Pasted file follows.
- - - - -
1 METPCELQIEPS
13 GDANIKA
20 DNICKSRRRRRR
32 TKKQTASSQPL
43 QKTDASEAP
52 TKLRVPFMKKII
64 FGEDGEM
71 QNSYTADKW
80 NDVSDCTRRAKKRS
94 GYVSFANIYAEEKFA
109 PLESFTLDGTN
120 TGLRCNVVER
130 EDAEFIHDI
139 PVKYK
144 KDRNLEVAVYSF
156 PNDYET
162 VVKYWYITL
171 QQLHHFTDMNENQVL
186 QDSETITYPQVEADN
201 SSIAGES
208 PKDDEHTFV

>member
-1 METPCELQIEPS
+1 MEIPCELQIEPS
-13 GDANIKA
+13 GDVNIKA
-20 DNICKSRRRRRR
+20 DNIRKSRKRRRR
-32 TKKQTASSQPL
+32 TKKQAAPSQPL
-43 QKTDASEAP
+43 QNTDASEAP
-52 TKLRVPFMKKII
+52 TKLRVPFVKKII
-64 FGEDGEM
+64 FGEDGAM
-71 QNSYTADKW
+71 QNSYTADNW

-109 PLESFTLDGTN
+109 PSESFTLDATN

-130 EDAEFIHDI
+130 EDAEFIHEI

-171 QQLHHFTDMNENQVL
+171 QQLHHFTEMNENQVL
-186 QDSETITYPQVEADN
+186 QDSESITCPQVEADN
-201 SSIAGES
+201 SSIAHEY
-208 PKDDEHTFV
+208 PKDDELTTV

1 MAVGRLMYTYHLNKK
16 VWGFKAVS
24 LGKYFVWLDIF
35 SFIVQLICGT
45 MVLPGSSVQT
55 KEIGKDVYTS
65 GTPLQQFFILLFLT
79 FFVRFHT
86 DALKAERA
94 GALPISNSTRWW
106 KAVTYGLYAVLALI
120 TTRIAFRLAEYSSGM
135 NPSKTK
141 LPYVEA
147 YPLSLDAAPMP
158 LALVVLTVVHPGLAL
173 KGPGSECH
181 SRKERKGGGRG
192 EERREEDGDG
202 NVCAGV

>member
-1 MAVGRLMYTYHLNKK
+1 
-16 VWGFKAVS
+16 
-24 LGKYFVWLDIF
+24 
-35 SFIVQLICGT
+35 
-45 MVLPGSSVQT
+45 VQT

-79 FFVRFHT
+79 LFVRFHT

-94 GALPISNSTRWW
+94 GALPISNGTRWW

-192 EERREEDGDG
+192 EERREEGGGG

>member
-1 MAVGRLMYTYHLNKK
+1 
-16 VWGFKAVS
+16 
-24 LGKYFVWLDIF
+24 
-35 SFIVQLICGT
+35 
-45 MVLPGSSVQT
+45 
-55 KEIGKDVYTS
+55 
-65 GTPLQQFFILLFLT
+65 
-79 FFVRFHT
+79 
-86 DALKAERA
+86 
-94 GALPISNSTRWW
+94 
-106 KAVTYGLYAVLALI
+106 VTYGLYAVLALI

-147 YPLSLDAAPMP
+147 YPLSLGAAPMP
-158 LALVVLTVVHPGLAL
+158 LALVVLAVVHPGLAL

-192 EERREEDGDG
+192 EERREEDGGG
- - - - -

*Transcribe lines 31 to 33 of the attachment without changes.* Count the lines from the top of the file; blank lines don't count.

-43 QKTDASEAP
+43 QNTDASEAP
-52 TKLRVPFMKKII